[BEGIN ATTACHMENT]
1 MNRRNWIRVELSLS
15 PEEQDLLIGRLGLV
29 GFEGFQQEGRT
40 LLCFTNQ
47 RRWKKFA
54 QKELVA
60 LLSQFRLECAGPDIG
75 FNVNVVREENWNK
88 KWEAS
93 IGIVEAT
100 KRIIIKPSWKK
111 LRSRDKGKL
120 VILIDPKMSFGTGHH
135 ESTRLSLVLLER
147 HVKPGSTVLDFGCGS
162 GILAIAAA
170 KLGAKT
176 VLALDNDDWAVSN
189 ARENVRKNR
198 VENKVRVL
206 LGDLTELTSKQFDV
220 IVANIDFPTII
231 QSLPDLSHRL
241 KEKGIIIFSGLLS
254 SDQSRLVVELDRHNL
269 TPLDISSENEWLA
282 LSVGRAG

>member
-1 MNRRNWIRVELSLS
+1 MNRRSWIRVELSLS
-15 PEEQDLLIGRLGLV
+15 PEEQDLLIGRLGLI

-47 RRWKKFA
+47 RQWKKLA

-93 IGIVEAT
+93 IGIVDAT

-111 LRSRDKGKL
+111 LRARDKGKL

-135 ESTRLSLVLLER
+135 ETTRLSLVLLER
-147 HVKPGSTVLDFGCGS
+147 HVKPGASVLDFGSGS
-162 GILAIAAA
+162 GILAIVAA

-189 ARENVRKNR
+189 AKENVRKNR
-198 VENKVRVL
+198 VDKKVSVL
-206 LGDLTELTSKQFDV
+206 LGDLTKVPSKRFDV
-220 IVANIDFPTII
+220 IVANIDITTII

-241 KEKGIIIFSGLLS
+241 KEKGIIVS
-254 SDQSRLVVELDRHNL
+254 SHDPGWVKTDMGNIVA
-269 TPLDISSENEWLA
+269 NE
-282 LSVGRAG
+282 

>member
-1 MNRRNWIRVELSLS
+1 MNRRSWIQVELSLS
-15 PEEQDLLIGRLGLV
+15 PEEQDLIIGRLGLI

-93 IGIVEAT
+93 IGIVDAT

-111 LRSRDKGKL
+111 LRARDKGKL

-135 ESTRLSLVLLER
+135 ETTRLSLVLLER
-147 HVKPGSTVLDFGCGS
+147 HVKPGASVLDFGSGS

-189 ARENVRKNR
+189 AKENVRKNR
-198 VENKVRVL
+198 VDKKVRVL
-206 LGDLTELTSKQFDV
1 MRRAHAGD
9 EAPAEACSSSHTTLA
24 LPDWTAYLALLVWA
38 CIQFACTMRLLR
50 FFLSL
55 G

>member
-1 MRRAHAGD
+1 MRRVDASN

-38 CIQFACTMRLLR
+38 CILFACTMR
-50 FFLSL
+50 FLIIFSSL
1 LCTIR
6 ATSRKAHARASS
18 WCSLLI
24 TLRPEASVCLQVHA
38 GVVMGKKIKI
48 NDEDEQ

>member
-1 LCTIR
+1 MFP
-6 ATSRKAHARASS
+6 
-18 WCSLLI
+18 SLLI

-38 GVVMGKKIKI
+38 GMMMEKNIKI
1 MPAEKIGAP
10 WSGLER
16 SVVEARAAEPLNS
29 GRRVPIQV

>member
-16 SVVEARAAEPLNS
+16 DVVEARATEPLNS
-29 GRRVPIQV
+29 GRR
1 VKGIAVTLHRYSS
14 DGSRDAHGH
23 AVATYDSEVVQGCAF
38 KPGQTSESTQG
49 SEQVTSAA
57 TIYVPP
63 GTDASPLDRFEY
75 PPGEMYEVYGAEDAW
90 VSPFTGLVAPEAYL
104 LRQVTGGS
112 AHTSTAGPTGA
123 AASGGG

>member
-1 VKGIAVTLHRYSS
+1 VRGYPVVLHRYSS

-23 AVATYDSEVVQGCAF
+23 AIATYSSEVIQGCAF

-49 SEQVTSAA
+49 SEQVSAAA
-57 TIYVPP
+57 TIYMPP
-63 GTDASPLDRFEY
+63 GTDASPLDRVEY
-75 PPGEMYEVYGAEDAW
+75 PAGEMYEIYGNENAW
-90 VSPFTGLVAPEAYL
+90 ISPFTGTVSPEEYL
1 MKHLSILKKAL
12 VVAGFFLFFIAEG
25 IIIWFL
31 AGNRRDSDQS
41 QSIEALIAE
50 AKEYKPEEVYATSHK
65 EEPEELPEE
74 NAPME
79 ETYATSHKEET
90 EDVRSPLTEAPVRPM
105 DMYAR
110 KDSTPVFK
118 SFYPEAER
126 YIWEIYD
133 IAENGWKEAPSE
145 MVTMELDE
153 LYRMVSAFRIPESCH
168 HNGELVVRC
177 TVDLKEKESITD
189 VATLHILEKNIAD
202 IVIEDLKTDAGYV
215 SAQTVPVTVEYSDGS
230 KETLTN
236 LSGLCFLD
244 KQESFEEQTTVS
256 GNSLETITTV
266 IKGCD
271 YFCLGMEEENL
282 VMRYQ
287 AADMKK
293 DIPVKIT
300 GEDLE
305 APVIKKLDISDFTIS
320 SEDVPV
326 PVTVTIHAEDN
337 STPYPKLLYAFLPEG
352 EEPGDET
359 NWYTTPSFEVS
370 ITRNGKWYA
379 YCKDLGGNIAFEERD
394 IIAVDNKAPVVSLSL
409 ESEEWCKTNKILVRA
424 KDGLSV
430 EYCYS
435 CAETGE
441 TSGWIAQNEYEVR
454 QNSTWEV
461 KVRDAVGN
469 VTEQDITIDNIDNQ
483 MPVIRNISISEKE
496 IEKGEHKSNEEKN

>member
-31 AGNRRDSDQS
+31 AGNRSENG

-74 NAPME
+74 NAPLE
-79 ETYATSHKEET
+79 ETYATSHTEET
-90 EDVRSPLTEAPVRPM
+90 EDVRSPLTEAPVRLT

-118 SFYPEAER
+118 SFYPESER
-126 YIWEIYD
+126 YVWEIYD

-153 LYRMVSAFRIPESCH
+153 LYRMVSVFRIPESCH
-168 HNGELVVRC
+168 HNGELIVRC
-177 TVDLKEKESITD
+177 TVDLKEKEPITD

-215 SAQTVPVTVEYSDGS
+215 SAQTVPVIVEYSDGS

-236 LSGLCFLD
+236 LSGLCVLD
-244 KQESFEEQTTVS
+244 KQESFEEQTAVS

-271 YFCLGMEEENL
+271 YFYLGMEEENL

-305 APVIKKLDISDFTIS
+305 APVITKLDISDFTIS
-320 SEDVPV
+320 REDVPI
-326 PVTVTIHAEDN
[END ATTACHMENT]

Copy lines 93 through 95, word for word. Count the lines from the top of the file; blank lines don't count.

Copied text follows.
6 ATSRKAHARASS
18 WCSLLI
24 TLRPEASVCLQVHA